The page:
Rise of the mighty peanut

Published 11:18 am Saturday, October 4, 2014

If you want to know how to do something right, go to the experts and pick their brains about how they do it.

That might have been the thinking for a delegation of 18 Japanese visitors who toured peanut facilities in Western Tidewater and Northeast North Carolina recently.

The Asian buyers visited Indika Farms, Birdsong Peanuts, Severn Peanut Co., the Tidewater Agricultural Research and Extension Center and Hubbard Peanut Co. in Sedley in a trip sponsored by the American Peanut Council and National Peanut Board. They could hardly have chosen a better set of experts in the field of Western Tidewater’s favorite legume.

Birdsong Peanuts, celebrating its 100th anniversary this year, has a long history of selling to the Asian markets. From 1970 to 1990, according to Birdsong President Jeff Johnson, Japanese buyers bought most of their peanuts from Virginia, switching their focus to China, where they could get peanuts cheaper in 1990.

But, according to Johnson, their interest in American peanuts has been re-ignited in recent years, due to rising prices in China — which is consuming more of its own peanuts, while simultaneously producing fewer of them — and to concerns about food safety risks for Chinese agricultural products.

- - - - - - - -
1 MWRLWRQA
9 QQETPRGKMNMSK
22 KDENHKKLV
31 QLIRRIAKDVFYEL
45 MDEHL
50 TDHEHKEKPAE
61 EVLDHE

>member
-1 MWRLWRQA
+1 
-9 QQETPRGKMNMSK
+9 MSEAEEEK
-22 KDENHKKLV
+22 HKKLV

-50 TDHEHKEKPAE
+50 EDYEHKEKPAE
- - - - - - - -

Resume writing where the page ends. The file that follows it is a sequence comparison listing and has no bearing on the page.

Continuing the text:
Here in Virginia, peanuts are on a slow rebound from the lows they reached after government price supports were withdrawn. And the United States has some of the strictest food safety standards in the world, so buyers know they can count on peanuts produced here to be of the highest quality.

A renewed interest in Virginia peanuts from Japanese buyers could spur more farmers to return to planting the best peanuts around. And it could help return Western Tidewater to its rightful, historical position as the Peanut Capital of the World.

That would be good news for Western Tidewater, for Virginia and for Japan, as well.